A co-founder of the Sooner Tea Party was charged Tuesday with blackmail over an email that he admits sending to a state senator.
Al Gerhart, 54, of Oklahoma City, also was charged with violating the Oklahoma Computer Crimes Act.
Both counts are felonies.
Gerhart, a carpenter, denied any wrongdoing after coming under investigation last week. He had not been arrested yet Tuesday evening.
Gerhart sent the email March 26 to Sen. Cliff Branan, promising to make the senator a laughing stock unless the Senate Energy and Environment Committee passed a bill dealing with a United Nations plan.
Branan, R-Oklahoma City, is chairman of the committee. The senator turned the email over to the Oklahoma Highway Patrol.
Misspelling one word, Gerhart wrote: “Branan, Get that bill heard or I will make sure you regret not doing it. I will make you the laughing stock of the Senate if I don't hear that this bill will be heard and passed. We will dig into your past, yoru family, your associates and once we start on you there will be no end to it. This is a promise.”
Gerhart admitted at a news conference at the Capitol last week that he sent the email.
“Political pain and embarrassment will be necessary if the citizens expect to regain control of this Senate down here from the state chamber of commerce and special interests,” he said. “The time for ‘nice' behavior is over with.”
The Oklahoma State Bureau of Investigation collected a videotape of the April 2 news conference as evidence.
Gerhart could not be reached Tuesday for comment and did not immediately reply to a message left on his phone. Last week, Gerhart claimed his email was constitutionally protected free speech. He also said the investigation of the email was an attempt to harass him because the Sooner Tea Party tactics are effective.
At the news conference, Gerhart told reporters “the scuttlebutt” at the Capitol was that the senator reacted the way he did to the email because the senator was worried the tea party would uncover infidelity.
Branan said last week, “We've been happily married for nearly 18 years. … Nothing like that has ever happened. And I think, candidly, he got me confused with somebody else.”
Oklahoma County District Attorney David Prater commended Branan for reporting the email.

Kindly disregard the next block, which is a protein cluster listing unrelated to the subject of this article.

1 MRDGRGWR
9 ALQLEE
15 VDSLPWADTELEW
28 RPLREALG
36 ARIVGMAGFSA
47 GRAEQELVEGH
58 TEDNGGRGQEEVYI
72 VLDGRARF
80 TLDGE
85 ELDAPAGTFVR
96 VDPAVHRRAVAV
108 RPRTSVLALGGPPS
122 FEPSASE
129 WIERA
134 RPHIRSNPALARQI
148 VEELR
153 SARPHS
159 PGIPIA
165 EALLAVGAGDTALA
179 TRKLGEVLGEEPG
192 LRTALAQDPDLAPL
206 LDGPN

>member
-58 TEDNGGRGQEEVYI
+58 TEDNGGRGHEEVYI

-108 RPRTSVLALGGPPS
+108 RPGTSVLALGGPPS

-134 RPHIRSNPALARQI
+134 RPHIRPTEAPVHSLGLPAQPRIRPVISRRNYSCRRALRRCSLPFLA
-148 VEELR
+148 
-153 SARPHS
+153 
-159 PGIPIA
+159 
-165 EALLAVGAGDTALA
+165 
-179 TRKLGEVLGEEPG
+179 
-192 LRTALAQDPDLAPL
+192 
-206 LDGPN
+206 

“I believe he was very courageous in the way he handled this knowing there could be further repercussions to him or to his family,” Prater said Tuesday. “The manner in which Sen. Branan has handled this situation will hopefully prevent this … from happening in the future.”
Branan said Tuesday that once he turned the email over, it was “out of his hands.”
“It's up to a judge or a jury of his peers,” the senator said. “It's not for me to determine what happens next. … Let me … tell you how uncomfortable this is for me and my family. This is not anything that I asked to have thrown in my lap. I trust in our system. It's up for a jury of his peers to really determine.”
A judge Tuesday set bail at $15,000. The judge also said Gerhart must stay at least 1,000 feet away from the senator and the senator's family if he is able to post bail.
Under Oklahoma law, blackmail can involve a written communication that threatens to expose information about someone “which would in any way subject such person to the ridicule or contempt of society.”
Under the law, blackmail occurs if the intent of the communication is “to extort or gain any thing of value from another or to compel another to do an act against his or her will.”
House Bill 1412
Branan's committee never took up House Bill 1412 — the legislation addressing the U.N. plan — so that bill is now dead.
The bill prohibited any city, town or county from adopting or implementing policy recommendations established by the United Nations' Agenda 21 sustainable development action plan. The House passed it 67-17. Supporters claimed the bill would protect the property rights of individual citizens, but Branan called it “a fringe conspiracy issue that is frankly just bad public policy.”